Here’s a love poem for Valentine’s Day: scroll down to find a text and Modern English translation. The poem (DIMEV 3279) is from MS Digby 86 (see fol. 200r), a late thirteenth-century West Midlands trilingual miscellany written by an anonymous scribe for his own use. It is, in essence, a list or catalogue of many of love’s different and contrasting qualities. I think many students might, if pushed, venture that the repetition of love is throughout the poem would be an example of anaphora. Anaphora is the repetition of the same word or phrase in several successive clauses (in prose) or the repetition of the same word or phrase at the start of several successive lines (in poetry). Yet calling this anaphora loses sight of the fact that in this poem the lexical repetition is not a rhetorical scheme operating at the level of two or three clauses, sentences or lines in a longer piece of text but rather it defines the whole poem.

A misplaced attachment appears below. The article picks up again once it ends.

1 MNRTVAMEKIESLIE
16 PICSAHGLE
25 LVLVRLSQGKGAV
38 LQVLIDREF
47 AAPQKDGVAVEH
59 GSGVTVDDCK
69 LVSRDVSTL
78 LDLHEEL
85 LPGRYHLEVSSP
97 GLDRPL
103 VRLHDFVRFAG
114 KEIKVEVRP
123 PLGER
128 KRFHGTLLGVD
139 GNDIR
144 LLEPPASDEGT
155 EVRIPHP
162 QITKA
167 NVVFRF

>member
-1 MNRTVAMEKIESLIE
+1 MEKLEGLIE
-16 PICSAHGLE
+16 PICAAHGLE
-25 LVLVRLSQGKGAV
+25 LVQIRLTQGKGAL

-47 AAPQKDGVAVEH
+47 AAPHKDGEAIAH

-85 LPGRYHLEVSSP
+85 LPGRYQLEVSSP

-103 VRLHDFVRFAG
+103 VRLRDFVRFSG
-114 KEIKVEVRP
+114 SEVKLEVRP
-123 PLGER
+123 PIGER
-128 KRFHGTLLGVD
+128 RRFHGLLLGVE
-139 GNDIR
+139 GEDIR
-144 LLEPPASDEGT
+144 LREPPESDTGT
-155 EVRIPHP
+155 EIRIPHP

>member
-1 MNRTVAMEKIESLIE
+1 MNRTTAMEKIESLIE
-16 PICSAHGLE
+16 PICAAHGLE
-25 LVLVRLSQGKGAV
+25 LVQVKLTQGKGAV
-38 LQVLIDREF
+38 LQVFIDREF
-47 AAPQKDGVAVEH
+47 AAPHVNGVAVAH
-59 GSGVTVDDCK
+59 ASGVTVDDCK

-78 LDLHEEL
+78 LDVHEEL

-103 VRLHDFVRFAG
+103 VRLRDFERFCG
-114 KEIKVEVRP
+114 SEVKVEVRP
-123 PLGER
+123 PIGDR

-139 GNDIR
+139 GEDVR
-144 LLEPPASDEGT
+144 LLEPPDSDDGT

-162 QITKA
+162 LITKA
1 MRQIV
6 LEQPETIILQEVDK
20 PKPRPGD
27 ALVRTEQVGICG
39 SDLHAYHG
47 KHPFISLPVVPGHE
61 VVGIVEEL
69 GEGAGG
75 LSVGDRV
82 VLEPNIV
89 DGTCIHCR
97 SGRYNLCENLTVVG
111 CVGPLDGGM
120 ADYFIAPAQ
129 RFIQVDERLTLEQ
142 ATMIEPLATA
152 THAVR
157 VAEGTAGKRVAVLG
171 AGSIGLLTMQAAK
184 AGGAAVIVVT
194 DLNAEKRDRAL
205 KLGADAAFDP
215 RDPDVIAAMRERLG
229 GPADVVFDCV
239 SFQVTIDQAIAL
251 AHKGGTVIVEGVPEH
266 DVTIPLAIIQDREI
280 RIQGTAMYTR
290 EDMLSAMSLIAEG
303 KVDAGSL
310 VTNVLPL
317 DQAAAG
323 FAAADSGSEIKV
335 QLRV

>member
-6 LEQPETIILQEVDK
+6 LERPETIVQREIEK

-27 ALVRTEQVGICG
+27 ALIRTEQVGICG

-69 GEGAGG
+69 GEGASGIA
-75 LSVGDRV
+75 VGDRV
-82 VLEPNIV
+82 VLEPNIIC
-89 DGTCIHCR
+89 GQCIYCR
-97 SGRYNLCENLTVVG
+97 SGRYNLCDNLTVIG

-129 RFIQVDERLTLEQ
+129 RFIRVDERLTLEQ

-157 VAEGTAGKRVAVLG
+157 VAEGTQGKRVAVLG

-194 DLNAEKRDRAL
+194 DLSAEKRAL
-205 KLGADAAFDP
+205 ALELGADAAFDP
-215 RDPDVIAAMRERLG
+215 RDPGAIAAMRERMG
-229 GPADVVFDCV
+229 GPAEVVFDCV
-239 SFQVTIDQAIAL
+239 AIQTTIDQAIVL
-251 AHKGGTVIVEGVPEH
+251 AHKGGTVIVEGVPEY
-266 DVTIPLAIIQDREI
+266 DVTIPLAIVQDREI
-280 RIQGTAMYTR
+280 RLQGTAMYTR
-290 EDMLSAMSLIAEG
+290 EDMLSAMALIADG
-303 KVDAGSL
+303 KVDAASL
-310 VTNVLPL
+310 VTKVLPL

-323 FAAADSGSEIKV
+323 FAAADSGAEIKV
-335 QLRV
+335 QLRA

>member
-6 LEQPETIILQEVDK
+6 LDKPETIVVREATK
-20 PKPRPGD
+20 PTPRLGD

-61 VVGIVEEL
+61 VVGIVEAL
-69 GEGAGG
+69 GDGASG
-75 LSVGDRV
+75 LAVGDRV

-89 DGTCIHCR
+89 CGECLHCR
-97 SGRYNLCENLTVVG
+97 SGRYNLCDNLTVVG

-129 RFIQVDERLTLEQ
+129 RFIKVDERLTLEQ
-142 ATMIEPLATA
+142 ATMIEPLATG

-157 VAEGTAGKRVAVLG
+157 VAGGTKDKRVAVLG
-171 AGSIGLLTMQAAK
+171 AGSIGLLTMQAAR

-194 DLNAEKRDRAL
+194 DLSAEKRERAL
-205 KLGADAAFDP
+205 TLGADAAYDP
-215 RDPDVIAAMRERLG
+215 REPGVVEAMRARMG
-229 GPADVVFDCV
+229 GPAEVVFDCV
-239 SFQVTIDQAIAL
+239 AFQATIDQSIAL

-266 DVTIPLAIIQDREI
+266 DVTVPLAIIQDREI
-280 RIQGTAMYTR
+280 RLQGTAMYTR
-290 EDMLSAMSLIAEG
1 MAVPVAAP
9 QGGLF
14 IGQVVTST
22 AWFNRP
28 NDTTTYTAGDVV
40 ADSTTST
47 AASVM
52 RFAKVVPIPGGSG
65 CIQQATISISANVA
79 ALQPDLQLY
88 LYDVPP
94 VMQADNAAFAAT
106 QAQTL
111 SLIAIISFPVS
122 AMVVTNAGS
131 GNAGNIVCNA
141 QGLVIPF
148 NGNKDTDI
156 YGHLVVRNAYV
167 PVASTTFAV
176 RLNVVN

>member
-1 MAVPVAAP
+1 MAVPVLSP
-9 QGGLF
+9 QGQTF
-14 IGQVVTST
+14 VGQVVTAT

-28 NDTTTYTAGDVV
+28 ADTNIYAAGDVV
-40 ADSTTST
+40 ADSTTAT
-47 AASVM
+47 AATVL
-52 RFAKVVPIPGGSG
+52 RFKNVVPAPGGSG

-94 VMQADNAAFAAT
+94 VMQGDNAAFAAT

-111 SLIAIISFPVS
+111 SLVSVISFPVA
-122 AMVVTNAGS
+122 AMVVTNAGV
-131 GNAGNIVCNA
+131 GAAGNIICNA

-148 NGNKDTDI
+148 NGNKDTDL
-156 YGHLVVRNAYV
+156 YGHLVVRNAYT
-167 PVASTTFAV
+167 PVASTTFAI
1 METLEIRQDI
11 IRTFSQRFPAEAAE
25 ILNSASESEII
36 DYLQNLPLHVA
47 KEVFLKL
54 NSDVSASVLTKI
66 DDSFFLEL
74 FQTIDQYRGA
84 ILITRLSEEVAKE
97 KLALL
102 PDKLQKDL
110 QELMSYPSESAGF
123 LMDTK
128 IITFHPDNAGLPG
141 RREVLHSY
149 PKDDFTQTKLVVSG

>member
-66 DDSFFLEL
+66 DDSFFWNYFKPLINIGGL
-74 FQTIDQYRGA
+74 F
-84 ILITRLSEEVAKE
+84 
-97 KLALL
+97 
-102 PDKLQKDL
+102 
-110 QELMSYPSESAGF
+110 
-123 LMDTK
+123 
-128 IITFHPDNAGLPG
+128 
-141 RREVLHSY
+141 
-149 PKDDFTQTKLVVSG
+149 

Next week sees Oxford University’s tribute to Seamus Heaney. Amongst all the immense losses brought about by the death of this great poet is the loss of a skilled translator of Middle English, a translator who brought medieval poetry to a wider audience. In 2009, Heaney published a translation of Robert Henryson’s Testament of Cresseid and seven of his Moral Fables. Earlier in his career, Heaney translated a short Middle English text called ‘The Names of the Hare’. This early Middle English poem is preserved in Oxford, Bodleian Library MS Digby 86, a late thirteenth-century West Midlands trilingual miscellany written by an anonymous scribe for his own use.